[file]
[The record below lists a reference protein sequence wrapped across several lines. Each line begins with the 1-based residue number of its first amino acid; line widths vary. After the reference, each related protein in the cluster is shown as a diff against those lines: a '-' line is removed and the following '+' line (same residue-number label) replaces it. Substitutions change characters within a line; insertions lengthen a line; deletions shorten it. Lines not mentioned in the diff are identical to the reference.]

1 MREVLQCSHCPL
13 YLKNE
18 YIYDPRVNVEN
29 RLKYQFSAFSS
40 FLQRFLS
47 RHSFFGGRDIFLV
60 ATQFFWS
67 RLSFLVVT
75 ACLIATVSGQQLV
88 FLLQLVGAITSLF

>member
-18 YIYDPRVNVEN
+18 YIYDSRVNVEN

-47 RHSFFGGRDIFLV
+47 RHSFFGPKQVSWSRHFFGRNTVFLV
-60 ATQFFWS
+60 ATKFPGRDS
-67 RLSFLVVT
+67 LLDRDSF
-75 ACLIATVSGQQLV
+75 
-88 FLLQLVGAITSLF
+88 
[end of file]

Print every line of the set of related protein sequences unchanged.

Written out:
[The record below lists a reference protein sequence wrapped across several lines. Each line begins with the 1-based residue number of its first amino acid; line widths vary. After the reference, each related protein in the cluster is shown as a diff against those lines: a '-' line is removed and the following '+' line (same residue-number label) replaces it. Substitutions change characters within a line; insertions lengthen a line; deletions shorten it. Lines not mentioned in the diff are identical to the reference.]

1 MREVLQCSHCPL
13 YLKNE
18 YIYDPRVNVEN
29 RLKYQFSAFSS
40 FLQRFLS
47 RHSFFGGRDIFLV
60 ATQFFWS
67 RLSFLVVT
75 ACLIATVSGQQLV
88 FLLQLVGAITSLF

>member
-18 YIYDPRVNVEN
+18 YIYDSRVNVEN

-47 RHSFFGGRDIFLV
+47 RHSFFGPKQVSWSRHFFGRNTVFLV
-60 ATQFFWS
+60 ATKFPGRDS
-67 RLSFLVVT
+67 LLDRDSF
-75 ACLIATVSGQQLV
+75 
-88 FLLQLVGAITSLF
+88 